Protests following the brutal rape and murder of a young Indian woman have spread to beyond India to other countries in the region, includingÂ Nepal, Sri Lanka, Pakistan and Bangladesh.
Had this incident occurred in Muslim-majority Pakistan, it would have no doubt gone viral in the looniverse, where it would have been presented as evidence of Muslim depravity and an indictment of Islam. Since it happened in secular, Hindu-majority India, it can’t be used to vilify Muslims, and therefore is barely worth mentioning. Professional hatemongers masquerading as human rights activists save their crocodile tears for women whose misfortune can serve as props in their crusade against Islam.
Geller and her ilk rail against “Islamic Supremacists” (read: “all Muslims”), but have no interest in discussing Western Supremacists, who, along with their fawning “native informants,” have predictably seized the opportunity to trot out some well-worn orientalist tropes.
byÂ Amith Gupta,Â Jadaliyya
The brutalÂ rape andÂ murderÂ of a young medical student in Delhi by a gang of young men, followed closely by theÂ suicide of a Delhi rape victimÂ who was pressured into marrying her rapist by police, has provoked international criticism of the Indian government and widespread protests across India by a diverse strata of Indian society. In the melee of protests with the government, the Indian state has used tear gas and live ammunition,Â killing a reporter. Next to the police’s horrible management of rape cases, as well as the protests themselves, Indian leaders have produced a litany of insensitive remarks about the case. Prime Minister Manmohan Singh asked, “Theek Hai?” [Is that enough?]), after giving a short and characteristically emotionless statement of concern about the rape. Many interpreted this comment as belittling of the widespread anger in India over the rape. His comment was followed by a statement by Abhijit Mukherjee, the son of President Pranab Mukherjee, dismissing the protesters as fake, or â€śdented and paintedâ€? (like a used car).
In contrast to the government’s abhorrent response to rape, the Indian public has been widely critical.Â Protests in solidarity with women and demanding justice for victims of sexual violenceÂ have erupted up all over India, from Delhi, where the horrible crimes were committed, to Kashmir. The upsurge of Indian anger has poured into the streets.Â Videos have not captured silence, butÂ a swell of angry men, women, and youths willing to fight with policeÂ over Â women’s right to safety in public and the right to demonstrate itself.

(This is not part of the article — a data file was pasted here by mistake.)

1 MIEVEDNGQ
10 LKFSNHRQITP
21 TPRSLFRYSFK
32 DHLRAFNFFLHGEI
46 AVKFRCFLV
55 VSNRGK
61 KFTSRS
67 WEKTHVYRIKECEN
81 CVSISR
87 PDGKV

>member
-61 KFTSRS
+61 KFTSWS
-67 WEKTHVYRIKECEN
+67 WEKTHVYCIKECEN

But you would not know it from some commentators, both Indian and â€śWestern.â€? Instead, they have reduced India’s rape crisis to a cultural problem. Men, we are toldâ€“specifically, Indian menâ€“are culturally lacking and barbaric. They have no concept of women’s rights or equality. They are born and bred to sexually assault and degrade women. This is a familiar phenomenon, and an outgrowth of colonialism. When horrible crimes happen, specifically to women, we reduce the culture, in this case, of about one billion people, to a gang-bang-enabling society of rapists. And of course, by blaming Indian culture specifically, Western sexism is brushed under the table. We arrive at Gayatri Spivak’s formula explaining the colonial exploitation of anti-woman violence in colonized societies:Â â€śwhite men saving brown women from brown men.â€?Â
The process of reducing brown men to savages has been all too familiar in recent years.Â We have seenÂ Egyptian men reduced to â€śanimalsâ€? and â€śbeastsâ€? by the New York PostÂ because a mob high on a combination of stupidity and jubilation about Mubarak’s downfall brutally assaulted white reporter Lara Logan. We have seen a number ofÂ â€śnative informants,â€?Â fromÂ Mona EltahawalyÂ toÂ Ayaan Hirsi Ali, tell us that Arab and Muslim men â€śhateâ€? women. In typical colonial fashion, gender dynamics, including real crimes and acts of brutality, are reduced to â€śculturalâ€? problems in which we can reduce entire societies to large gang-bang parties predicated on savage men who simply prey on women.
â€śNative informantsâ€?â€“people who can give us the illusion of authenticity in promoting these narratives by identifying as nationals from the countries and societies in question, such as Mona Eltahawy and Ayaan Hirsi Aliâ€“are key to this narrative.Â As Oxford doctoral candidate and Rhodes scholarÂ Monica L. Marks notes:
Books by these “native voices”â€“including Ayaan Hirsi Ali’sÂ Infidel, Azar Nafisi’sÂ Reading Lolita in Tehran, and Irshad Mandji’sÂ Faith Without Fearâ€“have flown off the shelves in post-9/11 America despite being roundly rebuffed by leading feminist academics such as Columbia University’s Lila Abu-Lughod and Yale’s Leila Ahmed.
Indeed, many of their first-hand accounts are â€ślargely inaccurate and guilty of extreme generalizations,â€? but sell because â€śtell us what we in the West already knowâ€“that there’s something inherently misogynistic about Muslims and Arabs.â€?Â One cannot, of course, deny the existence of discrimination and crimes like the assault of Lara Logan. However, to assume that Muslim or Arab â€ścultureâ€? is intrinsically responsibleâ€“as opposed to context, and political and social factors such as an unequal distribution of power between men and womenâ€“is reductionist and narrow-minded.